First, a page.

We all know we can’t go home again. The problem is that we just keep on changing, until home is a place in our head no one else would recognize. At the same time, home is not a static place. Home changes on us, shifting and developing, until when we get home we realize nothing but our own loneliness.
For the immigrant, home is an even bigger and stranger thing that for the rest of us. “Home” is “back home,” a country whose name almost no one else may recognize, news of which is coveted or–given the nature of politics–scorned, but always hoarded. The native language, whether it’s an English dialect or Igbo, becomes a thing spoken only at certain times with certain people; rather than a language of life, it becomes a language contained to a small community.
When people leave home, they have experiences like the ones in “Americanah.” They learn things, about others, about the world, about themselves. They find themselves in the strange perspective of both belonging in a place like America, a “nation of immigrants,” and knowing they’ll never exactly stop being the outsider.
The protagonist of “Americanah,” Ifemelu, is both an American and a Nigerian, a formidable intellectual and a sometimes spineless people pleaser. She makes a home for herself, but no home she makes ever feels like the home she left behind, her first love, a man names Obinze.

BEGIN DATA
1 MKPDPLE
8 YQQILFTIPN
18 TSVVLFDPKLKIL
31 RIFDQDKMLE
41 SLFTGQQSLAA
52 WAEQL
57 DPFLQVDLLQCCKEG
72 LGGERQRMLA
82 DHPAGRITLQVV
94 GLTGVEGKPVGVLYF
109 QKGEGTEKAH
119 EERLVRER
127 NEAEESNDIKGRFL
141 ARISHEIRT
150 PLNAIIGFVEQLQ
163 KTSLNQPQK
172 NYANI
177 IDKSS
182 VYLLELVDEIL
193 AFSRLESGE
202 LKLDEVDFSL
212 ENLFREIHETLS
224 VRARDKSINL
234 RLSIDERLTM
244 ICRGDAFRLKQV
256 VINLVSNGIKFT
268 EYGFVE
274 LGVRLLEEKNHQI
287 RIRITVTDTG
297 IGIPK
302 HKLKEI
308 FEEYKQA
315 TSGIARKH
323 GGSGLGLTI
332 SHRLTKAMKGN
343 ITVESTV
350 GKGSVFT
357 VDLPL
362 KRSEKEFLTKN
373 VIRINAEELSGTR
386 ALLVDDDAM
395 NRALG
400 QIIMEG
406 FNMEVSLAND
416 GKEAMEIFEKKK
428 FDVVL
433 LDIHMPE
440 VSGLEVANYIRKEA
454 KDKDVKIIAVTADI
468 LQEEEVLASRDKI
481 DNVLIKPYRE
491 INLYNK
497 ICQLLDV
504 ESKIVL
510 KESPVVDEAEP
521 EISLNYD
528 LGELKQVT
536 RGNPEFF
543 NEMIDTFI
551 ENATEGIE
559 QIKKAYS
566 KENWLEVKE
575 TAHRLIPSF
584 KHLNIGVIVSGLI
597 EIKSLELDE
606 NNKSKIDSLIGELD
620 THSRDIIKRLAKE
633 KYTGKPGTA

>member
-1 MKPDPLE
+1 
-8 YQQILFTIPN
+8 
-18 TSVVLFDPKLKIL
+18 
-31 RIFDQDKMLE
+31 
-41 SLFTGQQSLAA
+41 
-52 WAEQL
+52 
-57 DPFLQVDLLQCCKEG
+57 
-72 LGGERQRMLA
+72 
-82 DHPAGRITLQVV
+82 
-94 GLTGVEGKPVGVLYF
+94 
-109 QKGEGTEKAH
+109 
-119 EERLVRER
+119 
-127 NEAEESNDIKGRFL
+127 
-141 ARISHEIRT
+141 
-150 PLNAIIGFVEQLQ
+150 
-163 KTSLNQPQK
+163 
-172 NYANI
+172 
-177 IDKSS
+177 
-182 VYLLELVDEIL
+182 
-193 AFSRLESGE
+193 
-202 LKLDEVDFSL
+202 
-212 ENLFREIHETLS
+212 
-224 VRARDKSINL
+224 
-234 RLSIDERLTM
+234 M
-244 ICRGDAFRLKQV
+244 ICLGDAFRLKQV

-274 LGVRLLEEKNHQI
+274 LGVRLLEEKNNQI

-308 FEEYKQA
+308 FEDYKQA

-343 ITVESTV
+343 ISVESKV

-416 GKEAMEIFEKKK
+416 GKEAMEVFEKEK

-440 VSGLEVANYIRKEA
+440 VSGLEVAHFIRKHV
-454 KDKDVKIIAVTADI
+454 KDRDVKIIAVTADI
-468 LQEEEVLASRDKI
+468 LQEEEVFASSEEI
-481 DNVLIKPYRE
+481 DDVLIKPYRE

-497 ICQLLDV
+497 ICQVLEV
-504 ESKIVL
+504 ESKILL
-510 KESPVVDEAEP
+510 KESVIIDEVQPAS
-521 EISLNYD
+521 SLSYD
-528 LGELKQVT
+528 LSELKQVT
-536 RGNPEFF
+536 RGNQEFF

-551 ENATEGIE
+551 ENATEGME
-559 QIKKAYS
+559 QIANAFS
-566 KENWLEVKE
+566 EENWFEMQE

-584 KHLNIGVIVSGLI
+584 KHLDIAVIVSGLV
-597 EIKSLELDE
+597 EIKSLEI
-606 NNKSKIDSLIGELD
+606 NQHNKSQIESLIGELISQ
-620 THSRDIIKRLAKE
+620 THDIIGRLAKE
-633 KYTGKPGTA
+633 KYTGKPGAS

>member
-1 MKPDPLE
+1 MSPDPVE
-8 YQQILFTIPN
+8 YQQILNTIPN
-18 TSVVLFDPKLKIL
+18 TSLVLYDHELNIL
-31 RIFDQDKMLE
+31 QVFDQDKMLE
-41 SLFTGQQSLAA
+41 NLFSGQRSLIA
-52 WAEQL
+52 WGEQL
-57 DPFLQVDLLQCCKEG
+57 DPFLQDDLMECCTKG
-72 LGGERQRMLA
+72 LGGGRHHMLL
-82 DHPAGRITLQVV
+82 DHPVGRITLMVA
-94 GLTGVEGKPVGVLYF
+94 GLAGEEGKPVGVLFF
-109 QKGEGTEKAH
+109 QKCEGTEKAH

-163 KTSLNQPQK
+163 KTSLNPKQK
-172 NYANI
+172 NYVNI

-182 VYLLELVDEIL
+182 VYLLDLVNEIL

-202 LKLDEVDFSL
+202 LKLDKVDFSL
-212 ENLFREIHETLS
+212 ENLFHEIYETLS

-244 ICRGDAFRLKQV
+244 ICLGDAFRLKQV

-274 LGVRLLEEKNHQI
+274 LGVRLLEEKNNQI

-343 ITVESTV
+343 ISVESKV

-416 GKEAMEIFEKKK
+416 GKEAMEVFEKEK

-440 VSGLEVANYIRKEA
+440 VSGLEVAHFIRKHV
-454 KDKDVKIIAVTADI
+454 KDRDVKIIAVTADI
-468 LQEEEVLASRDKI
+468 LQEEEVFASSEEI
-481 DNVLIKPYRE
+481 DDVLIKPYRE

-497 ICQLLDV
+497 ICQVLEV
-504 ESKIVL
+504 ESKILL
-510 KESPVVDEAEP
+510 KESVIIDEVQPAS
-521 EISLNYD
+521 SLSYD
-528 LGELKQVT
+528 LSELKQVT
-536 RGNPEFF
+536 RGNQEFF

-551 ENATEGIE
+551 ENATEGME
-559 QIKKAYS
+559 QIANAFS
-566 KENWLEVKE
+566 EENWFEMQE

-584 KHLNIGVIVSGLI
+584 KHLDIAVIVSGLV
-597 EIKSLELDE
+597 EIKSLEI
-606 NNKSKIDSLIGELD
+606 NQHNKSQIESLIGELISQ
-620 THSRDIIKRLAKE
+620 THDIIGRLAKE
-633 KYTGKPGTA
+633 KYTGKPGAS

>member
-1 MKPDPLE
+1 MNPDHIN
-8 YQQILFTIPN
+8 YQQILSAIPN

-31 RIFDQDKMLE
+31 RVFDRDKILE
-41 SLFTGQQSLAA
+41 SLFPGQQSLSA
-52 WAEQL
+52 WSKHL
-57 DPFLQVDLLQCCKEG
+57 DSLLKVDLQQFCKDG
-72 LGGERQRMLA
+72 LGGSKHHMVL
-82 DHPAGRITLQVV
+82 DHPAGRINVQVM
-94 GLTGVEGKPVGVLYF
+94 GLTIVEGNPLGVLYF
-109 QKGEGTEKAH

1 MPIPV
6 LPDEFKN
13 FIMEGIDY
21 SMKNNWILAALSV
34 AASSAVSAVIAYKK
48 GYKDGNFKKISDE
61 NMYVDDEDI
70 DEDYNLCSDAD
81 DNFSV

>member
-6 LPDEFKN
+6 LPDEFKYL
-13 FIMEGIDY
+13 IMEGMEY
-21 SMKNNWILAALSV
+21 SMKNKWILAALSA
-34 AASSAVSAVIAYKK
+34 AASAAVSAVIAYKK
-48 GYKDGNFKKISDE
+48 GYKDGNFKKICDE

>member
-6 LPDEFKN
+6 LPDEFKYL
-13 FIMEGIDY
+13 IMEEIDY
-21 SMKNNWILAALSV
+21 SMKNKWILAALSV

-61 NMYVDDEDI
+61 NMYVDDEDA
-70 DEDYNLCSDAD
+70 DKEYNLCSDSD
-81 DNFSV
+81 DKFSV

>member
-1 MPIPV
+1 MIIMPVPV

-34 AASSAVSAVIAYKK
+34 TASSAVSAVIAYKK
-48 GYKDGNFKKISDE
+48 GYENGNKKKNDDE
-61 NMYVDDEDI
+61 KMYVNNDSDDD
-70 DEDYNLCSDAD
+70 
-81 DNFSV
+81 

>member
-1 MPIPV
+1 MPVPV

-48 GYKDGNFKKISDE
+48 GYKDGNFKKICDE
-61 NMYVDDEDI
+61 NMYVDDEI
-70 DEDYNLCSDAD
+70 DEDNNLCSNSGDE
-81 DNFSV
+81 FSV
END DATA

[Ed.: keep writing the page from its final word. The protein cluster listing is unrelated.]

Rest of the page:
So she tries to go home again. She moves back to Lagos. And the book ponders the question of what leaving home means, what remembering home means, and whether it’s possible to go back.
It’s a strange book for an American to read, as our culture is affectionately poked and prodded, our world presence revealed as far more complicated and important than we could possibly know from here. It’s a window to another world, and it’s as good a one as ever there was.
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